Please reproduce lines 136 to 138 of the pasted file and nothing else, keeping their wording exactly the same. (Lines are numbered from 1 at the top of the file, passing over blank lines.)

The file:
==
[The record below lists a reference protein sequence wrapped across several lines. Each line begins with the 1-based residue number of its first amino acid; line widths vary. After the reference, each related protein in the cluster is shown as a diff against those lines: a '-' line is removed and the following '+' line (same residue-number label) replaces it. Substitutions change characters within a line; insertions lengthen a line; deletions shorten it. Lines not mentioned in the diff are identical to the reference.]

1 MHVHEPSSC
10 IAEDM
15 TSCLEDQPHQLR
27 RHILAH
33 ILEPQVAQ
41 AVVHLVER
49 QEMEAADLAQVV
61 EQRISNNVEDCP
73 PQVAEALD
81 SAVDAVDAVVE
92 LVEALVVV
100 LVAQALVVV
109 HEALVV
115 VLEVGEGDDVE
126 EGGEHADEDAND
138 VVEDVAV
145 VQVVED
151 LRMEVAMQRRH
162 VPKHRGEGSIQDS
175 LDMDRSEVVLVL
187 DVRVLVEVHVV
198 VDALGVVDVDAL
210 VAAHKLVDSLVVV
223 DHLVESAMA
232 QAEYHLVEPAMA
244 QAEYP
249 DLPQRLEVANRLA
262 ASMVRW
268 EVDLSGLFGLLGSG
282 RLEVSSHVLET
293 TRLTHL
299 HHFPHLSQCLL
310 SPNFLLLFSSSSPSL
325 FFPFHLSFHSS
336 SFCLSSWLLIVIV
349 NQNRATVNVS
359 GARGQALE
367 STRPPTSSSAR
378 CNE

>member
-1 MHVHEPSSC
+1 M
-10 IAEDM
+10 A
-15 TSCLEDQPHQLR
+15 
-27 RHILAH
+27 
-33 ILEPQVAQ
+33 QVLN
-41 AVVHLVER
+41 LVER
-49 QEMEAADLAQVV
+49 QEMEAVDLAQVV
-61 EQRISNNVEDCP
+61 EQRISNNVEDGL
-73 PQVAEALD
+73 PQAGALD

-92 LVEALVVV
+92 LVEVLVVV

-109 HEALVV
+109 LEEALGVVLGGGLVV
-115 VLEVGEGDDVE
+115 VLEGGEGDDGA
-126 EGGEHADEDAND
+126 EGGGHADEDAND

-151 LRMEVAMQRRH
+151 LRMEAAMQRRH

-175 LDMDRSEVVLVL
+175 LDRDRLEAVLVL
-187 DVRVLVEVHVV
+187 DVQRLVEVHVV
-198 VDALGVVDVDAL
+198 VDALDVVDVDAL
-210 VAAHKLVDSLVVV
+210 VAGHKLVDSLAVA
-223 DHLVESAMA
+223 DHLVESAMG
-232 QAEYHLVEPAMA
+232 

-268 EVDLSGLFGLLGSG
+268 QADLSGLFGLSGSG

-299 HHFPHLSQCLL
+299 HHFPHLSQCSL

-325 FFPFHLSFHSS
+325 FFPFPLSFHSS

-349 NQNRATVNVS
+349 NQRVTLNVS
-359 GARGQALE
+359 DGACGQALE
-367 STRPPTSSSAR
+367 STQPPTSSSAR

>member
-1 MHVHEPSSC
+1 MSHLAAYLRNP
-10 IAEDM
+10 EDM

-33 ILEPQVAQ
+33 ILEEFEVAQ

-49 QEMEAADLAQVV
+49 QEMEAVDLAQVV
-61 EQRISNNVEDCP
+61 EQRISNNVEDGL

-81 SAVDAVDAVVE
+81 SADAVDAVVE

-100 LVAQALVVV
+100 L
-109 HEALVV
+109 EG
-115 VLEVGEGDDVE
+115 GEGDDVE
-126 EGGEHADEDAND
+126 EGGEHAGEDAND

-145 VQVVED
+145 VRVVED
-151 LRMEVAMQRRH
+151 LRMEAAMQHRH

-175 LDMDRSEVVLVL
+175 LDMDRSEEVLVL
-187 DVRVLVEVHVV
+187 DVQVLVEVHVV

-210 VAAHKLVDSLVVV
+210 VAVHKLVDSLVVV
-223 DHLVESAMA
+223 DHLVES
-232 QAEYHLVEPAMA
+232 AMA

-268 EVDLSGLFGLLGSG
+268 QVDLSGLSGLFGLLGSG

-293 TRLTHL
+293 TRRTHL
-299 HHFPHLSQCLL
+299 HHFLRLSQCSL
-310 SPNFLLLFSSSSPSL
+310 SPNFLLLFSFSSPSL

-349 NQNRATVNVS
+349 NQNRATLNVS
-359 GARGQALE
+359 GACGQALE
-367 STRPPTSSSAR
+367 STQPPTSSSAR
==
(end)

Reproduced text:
+310 SPNFLLLFSFSSPSL

-349 NQNRATVNVS
+349 NQNRATLNVS